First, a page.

Lesson 1, Topic 1
In Progress

Opportunities and Challenges in Carbon Markets


  • The project developer should be able to summarize the challenges and opportunities of carbon markets.


  • Market-based mechanism — compatible with market economy provides cost-effective opportunities to mitigate climate change.
  • It can unlock finance at scale (insert data point)
  • 25+ years of experience


  • Economic players generally more favorable to market mechanisms than taxes.
  • Revenue from taxes is available to generate projects that mitigate climate change.
  • Increased awareness and public support for climate policies & carbon pricing.
  • Digital technologies can improve efficiency and transparency cost-effectively and help manage the growing complexity of a disaggregated market accounting post-2020 markets under the Paris Agreement (Climate Warehouse).


  • Can be complex to implement (e.g., setting caps or baseline is complex).
  • If poorly designed can have no impact or negative consequences (e.g., EU ETS oversupply).
  • Requires a high enough carbon price to be effective (estimated “2030 carbon price corridor” between US $61 to $122 per tCOe2).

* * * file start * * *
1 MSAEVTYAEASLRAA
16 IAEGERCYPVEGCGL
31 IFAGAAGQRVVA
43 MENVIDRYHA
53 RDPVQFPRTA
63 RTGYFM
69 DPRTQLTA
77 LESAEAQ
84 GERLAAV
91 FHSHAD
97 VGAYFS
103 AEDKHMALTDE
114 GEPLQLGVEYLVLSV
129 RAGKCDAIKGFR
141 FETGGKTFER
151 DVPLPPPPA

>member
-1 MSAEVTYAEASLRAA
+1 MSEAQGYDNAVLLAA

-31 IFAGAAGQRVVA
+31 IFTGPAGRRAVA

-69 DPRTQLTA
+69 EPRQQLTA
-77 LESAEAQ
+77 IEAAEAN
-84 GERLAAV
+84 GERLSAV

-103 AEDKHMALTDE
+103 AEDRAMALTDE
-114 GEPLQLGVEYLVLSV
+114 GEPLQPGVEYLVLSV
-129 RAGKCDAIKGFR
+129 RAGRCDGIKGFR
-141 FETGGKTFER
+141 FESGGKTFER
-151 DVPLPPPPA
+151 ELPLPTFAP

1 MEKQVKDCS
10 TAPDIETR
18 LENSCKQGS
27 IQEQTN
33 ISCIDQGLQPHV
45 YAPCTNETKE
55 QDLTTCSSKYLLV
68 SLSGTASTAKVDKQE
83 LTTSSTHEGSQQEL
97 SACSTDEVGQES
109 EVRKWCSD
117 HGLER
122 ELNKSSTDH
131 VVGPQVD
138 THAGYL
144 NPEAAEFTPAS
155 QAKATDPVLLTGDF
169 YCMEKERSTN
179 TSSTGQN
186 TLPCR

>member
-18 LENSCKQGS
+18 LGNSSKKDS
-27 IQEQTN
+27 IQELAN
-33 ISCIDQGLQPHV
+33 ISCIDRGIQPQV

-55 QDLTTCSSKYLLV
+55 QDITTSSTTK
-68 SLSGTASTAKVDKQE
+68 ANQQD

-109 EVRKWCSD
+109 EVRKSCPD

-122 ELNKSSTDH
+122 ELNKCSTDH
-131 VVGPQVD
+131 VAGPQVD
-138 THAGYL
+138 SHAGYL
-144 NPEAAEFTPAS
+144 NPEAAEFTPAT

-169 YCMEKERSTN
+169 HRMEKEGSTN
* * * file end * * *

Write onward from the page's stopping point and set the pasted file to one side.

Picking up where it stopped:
• Some civil society organizations are opposed to the use of market mechanisms to tackle climate change (insert link).
  • Scarcity of accredited validators and verifiers to process Project applications limits growth in the market.
  • Restrictions on credit issuance by certain countries.
  • Current carbon prices are below ideal conditions to promote mitigation over offsetting.

An important challenge to address is the carbon price point:

Less than 5% of global GHG emissions are covered by a direct carbon price at the recommended range for 2030!

Why is this important?

If the price of offsetting is lower than the price of taking direct action to mitigate climate change, there is limited incentive to act.

Figure 2.18. Recommended carbon pricing range (Source: State and Trends of Carbon Pricing 2023)


Central to the premise of carbon crediting is that the projects deliver emission reductions that would not have happened without the financial support provided by the credit buyer. Thus, projects must be:

  1. Additional.
  2. Emissions reductions are quantified in a robust manner.
  3. The risk of “leakage” is address and it will not lead to increase in emissions elsewhere.
  4. The risk of “non-permanence” is appropriately addressed.
  5. Double counting of emission reductions is avoided.

Finally, the responsibility on this challenges is not distributed equally as we can see in Figure 2.19 where there are countries with a higher carbon emission intensity than others.